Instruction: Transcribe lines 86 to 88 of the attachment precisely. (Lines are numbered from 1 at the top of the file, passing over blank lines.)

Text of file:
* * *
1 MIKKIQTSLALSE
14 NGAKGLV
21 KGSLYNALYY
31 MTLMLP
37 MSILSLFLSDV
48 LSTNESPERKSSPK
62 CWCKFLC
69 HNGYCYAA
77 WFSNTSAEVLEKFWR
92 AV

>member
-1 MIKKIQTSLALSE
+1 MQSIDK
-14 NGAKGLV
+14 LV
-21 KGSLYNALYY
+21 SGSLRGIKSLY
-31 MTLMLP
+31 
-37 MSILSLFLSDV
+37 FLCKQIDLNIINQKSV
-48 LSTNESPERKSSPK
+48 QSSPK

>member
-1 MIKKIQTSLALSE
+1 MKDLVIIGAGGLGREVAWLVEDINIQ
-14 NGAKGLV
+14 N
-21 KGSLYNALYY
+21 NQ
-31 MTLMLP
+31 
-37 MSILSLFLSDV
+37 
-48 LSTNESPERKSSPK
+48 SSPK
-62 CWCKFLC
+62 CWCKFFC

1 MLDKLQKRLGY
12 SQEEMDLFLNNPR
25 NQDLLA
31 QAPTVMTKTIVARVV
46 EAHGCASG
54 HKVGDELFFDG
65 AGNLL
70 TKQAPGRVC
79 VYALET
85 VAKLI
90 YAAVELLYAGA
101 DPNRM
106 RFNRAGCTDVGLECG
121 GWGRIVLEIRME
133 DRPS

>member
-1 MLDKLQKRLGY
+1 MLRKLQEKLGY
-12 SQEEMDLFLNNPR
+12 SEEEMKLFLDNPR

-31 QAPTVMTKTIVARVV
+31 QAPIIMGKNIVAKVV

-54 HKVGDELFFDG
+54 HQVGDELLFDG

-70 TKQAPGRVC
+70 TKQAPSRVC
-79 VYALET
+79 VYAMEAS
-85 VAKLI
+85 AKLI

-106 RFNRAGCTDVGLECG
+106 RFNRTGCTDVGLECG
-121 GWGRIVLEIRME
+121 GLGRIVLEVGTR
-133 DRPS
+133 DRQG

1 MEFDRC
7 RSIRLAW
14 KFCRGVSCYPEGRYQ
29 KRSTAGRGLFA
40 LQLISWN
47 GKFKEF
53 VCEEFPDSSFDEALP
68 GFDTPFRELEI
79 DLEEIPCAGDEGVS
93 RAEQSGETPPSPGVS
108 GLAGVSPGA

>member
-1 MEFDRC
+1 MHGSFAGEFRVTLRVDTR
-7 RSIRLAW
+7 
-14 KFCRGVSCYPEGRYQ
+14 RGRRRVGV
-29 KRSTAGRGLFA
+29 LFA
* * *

>member
-1 MEFDRC
+1 MHGSFAGEFRVTLRVDTR